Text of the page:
Hierarchical modeling of melanocortin 1 receptor variants with skin cancer risk

Amit D. Joshi, Xin Li, Peter Kraft, Jiali Han

Research output: Contribution to journalArticle

Abstract

The human MC1R gene is highly polymorphic among lightly pigmented populations, and several variants in the MC1R gene have been associated with increased risk of both melanoma and nonmelanoma skin cancers. The functional consequences of MC1R gene variants have been studied in vitro and in vivo in postulated causal pathways, such as G-protein-coupled signaling transduction, pigmentation, immune response, inflammatory response, cell proliferation, and extracellular matrix adhesion. In a case-control study nested within the Nurses' Health Study, we utilized hierarchical modeling approaches, incorporating quantitative information from these functional studies, to examine the association between particular MC1R alleles and the risk of skin cancers. Different prior matrices were constructed according to the phenotypic associations in controls, cell surface expression, and enzymatic kinetics. Our results showed the parameter variance estimates of each single nucleotide polymorphism (SNP) were smaller when using a hierarchical modeling approach compared to standard multivariable regression. Estimates of second-level parameters gave information about the relative importance of MC1R effects on different pathways, and odds ratio estimates changed depending on prior models (e.g., the change ranged from -21% to 7% for melanoma risk assessment). In addition, the estimates of prior model hyperparameters in the hierarchical modeling approach allow us to determine the relevance of individual pathways on the risk of each of the skin cancer types. In conclusion, hierarchical modeling provides a useful analytic approach in addition to the widely used conventional models in genetic association studies that can incorporate measures of allelic function.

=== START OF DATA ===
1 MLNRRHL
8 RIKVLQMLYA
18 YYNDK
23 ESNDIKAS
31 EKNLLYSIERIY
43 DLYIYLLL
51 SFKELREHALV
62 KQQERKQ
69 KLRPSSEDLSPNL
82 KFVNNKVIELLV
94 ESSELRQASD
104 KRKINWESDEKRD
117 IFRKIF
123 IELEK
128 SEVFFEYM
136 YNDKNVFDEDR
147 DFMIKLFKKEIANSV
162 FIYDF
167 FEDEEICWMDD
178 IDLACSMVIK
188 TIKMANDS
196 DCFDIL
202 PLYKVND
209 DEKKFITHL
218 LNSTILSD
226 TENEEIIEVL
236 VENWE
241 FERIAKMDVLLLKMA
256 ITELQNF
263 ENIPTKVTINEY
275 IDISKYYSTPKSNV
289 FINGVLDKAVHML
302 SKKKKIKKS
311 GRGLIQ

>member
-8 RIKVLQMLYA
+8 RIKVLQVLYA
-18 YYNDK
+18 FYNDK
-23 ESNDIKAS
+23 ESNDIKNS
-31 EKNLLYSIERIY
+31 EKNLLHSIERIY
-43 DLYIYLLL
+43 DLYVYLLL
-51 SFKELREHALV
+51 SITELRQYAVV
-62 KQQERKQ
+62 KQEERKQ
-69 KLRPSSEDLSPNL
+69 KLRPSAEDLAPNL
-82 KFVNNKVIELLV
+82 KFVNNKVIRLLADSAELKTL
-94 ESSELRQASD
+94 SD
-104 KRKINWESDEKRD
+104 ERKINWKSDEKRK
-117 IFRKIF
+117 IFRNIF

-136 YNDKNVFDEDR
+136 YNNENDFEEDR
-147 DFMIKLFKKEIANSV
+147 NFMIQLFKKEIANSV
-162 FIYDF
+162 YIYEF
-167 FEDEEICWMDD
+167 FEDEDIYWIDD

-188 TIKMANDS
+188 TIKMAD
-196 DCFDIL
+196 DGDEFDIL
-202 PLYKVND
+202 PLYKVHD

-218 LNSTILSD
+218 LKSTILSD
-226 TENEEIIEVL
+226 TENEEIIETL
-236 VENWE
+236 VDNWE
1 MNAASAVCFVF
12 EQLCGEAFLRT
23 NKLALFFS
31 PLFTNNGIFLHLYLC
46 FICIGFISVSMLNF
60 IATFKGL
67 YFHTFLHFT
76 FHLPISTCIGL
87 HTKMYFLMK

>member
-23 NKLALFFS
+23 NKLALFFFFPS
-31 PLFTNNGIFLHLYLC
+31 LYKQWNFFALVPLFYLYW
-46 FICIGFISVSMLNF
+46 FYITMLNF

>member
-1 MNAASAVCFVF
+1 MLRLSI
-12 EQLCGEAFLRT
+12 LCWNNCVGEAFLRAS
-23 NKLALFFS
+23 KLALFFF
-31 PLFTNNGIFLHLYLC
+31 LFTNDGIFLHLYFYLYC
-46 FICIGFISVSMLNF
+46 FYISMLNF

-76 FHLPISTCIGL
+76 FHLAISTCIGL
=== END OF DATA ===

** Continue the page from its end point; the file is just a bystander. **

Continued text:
Original languageEnglish (US)
JournalGenetic Epidemiology
DOIs
StateAccepted/In press - Jan 1 2018

Fingerprint

Receptor, Melanocortin, Type 1
Skin Neoplasms
Melanoma
Genes
Pigmentation